Prior to the start of the tests, granular anammox biomass was collected from a full-scale sidestream treatment system in Zurich (Switzerland), and acclimatized in an SBR reactor for 18 months. Phylogenetic analysis performed by Sobotka et al. (2016) revealed the coexistence of all groups involved in the nitrogen removal cycle, including anammox bacteria (genus Candidatus Brocadia 42.9%), heterotrophic bacteria (26.8%), AOB (0.10%) and NOB (0.12%). Approximately 30% belonged to unclassified bacteria groups or were not responsible for the biochemical reactions considered in this study.
During the tests, a liquid sample was taken at intervals of 10–15 min during the filling and mixing phases. The samples were filtered through an MFV-3 glass fiber filter (porosity 1.2 µm and diameter 47.0 mm). The concentrations of the nitrogenous species (NH4+, NO3− and NO2−) were then analyzed in the samples filtered using analytical cuvette tests (LCK 303, LCK340, LCK342, Hach Lange GmbH, Germany). The absorbance readings were carried out using the spectrophotometer Benchtop DR3900 (Hach Lange GmbH, Germany).
N2O concentrations in the liquid phase were monitored online every 15 seconds using a Clark-type microsensor model N2O-R and a model 6276 multimeter (Unisense A/S, Denmark). The measurement range was 0–2.0 mg·L−1, the detection limit was 0.0004 mg·L−1 and the agitation sensitivity was less than 2%. The VSS analyses followed the gravimetric method 2540 E in Standard Methods for the Examination of Water and Wastewater (APHA 2012). Temperature, pH and DO were continuously monitored by both Endress + Hauser pH (model CPS471D) and DO (COS22D) probes.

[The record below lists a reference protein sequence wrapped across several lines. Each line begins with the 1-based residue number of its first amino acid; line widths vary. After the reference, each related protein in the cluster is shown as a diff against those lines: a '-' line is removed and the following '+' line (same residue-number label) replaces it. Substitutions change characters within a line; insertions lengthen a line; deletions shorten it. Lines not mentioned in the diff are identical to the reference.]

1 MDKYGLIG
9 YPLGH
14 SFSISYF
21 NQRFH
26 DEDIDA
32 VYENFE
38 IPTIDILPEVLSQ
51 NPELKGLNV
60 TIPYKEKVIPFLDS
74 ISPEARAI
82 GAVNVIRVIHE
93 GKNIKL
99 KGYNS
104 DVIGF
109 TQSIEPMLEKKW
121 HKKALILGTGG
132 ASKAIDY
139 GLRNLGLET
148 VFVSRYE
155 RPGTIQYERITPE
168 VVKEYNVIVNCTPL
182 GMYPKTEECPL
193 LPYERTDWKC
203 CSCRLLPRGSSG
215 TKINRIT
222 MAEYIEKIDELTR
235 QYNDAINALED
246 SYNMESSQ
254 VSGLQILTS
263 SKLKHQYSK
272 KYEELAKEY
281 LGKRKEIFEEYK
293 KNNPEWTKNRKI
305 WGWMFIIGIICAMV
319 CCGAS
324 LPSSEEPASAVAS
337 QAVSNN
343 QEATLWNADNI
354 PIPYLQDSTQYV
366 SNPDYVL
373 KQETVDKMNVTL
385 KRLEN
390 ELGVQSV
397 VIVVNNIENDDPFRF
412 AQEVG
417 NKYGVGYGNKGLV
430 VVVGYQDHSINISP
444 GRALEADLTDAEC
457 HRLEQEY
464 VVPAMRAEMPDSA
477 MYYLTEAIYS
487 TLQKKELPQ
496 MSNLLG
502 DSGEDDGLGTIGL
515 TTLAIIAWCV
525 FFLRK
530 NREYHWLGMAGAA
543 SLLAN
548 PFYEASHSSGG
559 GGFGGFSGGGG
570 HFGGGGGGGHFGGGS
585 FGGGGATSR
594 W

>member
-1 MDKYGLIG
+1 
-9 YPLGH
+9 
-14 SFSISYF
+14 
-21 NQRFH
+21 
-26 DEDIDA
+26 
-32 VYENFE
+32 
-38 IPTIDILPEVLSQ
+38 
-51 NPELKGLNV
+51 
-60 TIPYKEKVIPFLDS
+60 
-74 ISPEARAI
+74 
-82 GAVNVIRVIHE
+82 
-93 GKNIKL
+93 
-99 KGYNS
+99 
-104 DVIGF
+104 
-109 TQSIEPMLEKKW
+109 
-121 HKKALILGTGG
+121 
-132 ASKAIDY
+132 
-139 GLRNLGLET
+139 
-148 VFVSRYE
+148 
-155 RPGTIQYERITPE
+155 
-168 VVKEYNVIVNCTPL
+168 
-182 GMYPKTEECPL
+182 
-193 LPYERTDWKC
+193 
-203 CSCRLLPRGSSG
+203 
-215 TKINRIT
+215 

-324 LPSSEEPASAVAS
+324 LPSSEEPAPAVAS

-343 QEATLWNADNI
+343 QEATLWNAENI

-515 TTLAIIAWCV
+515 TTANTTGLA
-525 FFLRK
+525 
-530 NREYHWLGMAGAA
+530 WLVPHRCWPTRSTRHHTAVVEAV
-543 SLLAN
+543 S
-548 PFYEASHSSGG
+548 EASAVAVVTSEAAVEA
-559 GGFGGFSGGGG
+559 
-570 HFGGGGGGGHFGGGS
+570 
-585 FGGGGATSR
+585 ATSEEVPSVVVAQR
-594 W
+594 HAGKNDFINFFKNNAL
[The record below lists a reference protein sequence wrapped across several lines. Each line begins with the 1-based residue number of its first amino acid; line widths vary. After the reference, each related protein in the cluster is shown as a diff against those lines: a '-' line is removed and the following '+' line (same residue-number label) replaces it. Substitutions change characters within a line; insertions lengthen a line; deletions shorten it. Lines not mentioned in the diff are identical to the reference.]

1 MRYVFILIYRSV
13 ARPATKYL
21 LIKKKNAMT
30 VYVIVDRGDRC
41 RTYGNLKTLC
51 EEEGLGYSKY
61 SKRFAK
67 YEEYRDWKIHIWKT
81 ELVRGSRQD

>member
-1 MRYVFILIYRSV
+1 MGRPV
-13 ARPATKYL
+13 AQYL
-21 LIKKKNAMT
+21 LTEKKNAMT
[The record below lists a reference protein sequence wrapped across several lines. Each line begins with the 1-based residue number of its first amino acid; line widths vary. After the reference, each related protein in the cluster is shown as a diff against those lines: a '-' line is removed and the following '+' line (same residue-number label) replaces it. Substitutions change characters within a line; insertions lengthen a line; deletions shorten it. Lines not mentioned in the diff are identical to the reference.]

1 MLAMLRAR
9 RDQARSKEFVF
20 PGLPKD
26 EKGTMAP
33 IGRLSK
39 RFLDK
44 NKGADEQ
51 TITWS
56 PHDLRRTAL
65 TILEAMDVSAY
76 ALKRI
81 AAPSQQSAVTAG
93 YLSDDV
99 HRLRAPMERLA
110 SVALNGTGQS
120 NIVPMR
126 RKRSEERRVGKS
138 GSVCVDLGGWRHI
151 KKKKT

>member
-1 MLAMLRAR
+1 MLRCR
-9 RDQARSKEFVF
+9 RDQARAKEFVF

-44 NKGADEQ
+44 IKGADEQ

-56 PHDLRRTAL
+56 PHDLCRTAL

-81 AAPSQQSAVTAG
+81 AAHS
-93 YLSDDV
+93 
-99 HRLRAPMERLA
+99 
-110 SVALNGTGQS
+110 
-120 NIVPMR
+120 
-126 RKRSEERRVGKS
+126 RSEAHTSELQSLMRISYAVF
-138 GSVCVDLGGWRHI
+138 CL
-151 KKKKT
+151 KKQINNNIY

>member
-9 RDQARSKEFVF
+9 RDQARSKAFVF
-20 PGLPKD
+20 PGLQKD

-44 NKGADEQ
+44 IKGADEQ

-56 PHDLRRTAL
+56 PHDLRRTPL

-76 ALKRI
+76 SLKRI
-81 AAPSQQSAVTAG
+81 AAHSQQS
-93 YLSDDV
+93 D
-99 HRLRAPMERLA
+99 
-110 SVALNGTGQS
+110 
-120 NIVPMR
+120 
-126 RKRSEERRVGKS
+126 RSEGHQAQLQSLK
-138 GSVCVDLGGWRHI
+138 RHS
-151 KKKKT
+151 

RESULTS AND DISCUSSION
Effect of feed time on N2O production
Tests T1 and T2 were conducted to verify the effect of varying the feed time (6 min and 30 min) on N2O production in the SBR. As shown in Figure 1(b), the strategy of increasing feed time from 6 (Test T1) to 30 min (Test T2) favored the presence of lower concentrations of NO2− and NH4+ for the first 15 min. In the literature, higher values of ammonia and nitrite half saturation coefficients (KNH4 and KNO2) were found for heterotrophs or AOB (in oxygen limited conditions), compared with anammox (Law et al. 2012; Niu et al. 2016; Lu et al. 2018). Thus, at low substrate concentrations, anammox metabolism may be favored due to their higher affinity for the substrate and, consequently, since anammox does not have N2O as an metabolic intermediary, low N2O production was expected (Figure 1). However, the increase in feed time appeared not to favor the decrease in peak N2O production. Instead of what was predicted, the maximum N2O production reached values close to 0.900 mgN·L−1 in both tests and no significant difference was observed between Tests T1 and T2 in terms of the peak value of N2O production (Figure 1).
However, the results of the N2O concentration profile during the 2 hours of the tests (Figure 2), showed that adopting a longer feed time lead to lower N2O concentrations in the bulk liquid at most of the intervals analyzed. Only in the range between 21 min and 45 min were N2O concentrations higher in Test T2. Nitrogen removal efficiencies were similar (88%) in both cases. The VSS within the SBR did not vary significantly over the course of the experiment and the effect of their concentration on the effluent were negligible. This result was the same in all the conditions tested.
As shown in Figure 3, in the case of N2O production, the increase in the operating temperature from 30°C (Test T3) to 36 °C (Test T4) produced no significant effects. The maximum production of N2O when the reactor was operated at 30 °C was 0.312 mgN·L−1 and it occurred 36 min after the test began. Under the operating temperature of 36 °C, the SBR had the peak N2O production – 0.300 mgN·L−1 – 34 min after the start of the test (Figure 3).
The ratio of N2O production to the nitrogen load rate (NLR) was 1.04% and the ratio of N2O production to the nitrogen removal rate (NRR) for both tests was 1.05%. These values are within the range reported by Ali et al. (2016): 0.1% to 0.6% for anammox reactors, 0.8% to 6.1% for partial nitrification reactors and 0.1% to 3.0% for single-stage nitrification-anammox reactors.